Our future on Earth may also be our past.
In a study published recently, researchers show that humans are reversing a long-term cooling trend tracing back at least 50 million years. And it’s taken just two centuries.
By the year 2030, Earth’s climate is expected to resemble that of the mid-Pliocene, going back more than three million years in geologic time. Without reductions in our greenhouse gas emissions, our climates by 2150 could compare to the warm and mostly ice-free Eocene, an epoch that characterized the globe 50 million years ago.
“If we think about the future in terms of the past, where we are going is uncharted territory for human society,” says the study’s lead author, Kevin Burke, who conducted the work while a graduate student in the lab of paleoecologist John “Jack” Williams, professor of geography at the University of Wisconsin–Madison. “We are moving toward very dramatic changes over an extremely rapid time frame, reversing a planetary cooling trend in a matter of centuries.”
All of the species on Earth today had an ancestor that survived the Eocene and the Pliocene, but whether humans and the flora and fauna we are familiar with can adapt to these rapid changes remains to be seen. The accelerated rate of change appears to be faster than anything living on the planet has experienced before.
The new study builds upon work Williams and colleagues first published in 2007, which compared future climate projections to historical climate data from the early 20th century. The new study relies on extensive data about climate conditions to probe much deeper in Earth’s geologic past and expand those comparisons.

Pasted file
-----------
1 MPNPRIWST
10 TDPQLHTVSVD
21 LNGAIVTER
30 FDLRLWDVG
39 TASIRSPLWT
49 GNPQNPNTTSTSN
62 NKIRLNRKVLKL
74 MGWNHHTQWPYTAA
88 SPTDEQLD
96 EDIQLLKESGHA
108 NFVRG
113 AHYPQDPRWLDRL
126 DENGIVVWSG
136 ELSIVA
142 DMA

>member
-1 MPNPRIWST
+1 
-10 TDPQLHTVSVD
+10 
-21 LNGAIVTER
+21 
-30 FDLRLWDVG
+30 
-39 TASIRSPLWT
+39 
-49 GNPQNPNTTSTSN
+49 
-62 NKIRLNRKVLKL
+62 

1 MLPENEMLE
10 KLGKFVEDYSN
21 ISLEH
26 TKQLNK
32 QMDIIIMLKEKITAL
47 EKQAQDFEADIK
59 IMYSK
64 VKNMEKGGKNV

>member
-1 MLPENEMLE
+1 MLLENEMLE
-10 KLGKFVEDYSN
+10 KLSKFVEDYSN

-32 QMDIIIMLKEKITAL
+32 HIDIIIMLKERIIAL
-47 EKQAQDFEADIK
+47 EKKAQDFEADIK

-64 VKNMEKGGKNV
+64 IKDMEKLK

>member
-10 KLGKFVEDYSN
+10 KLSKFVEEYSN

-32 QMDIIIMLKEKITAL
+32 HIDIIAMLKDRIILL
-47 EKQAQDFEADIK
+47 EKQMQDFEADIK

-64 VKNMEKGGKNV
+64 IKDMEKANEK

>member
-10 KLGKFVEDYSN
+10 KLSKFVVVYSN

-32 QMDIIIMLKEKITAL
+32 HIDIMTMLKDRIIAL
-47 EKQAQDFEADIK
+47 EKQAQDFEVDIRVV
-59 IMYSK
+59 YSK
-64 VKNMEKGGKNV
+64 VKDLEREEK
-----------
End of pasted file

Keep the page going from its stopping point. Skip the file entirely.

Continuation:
“We can use the past as a yardstick to understand the future, which is so different from anything we have experienced in our lifetimes,” says Williams. “People have a hard time projecting what the world will be like five or 10 years from now. This is a tool for predicting that — how we head down those paths and using deep geologic analogues from Earth’s history to think about changes in time.”
During the Eocene, Earth’s continents were packed more closely together and global temperatures averaged 23.4 degrees Fahrenheit (13 degrees Celsius) warmer than they are today. Dinosaurs had recently gone extinct and the first mammals, like ancestral whales and horses, were spreading across the globe. The Arctic was occupied by swampy forests like those found today in the southern US.
In the Pliocene, North and South America joined tectonically, the climate was arid, land bridges allowed animals to spread across continents and the Himalayas formed. Temperatures were between 3.2 and 6.5 degrees Fahrenheit (1.8 to 3.6 degrees Celsius) warmer than they are today.
The models showed these deep-geological climates emerging first from the centre of continents and then expanding outward over time. Temperatures rise, precipitation increases, ice caps melt and climates become temperate near the Earth’s poles.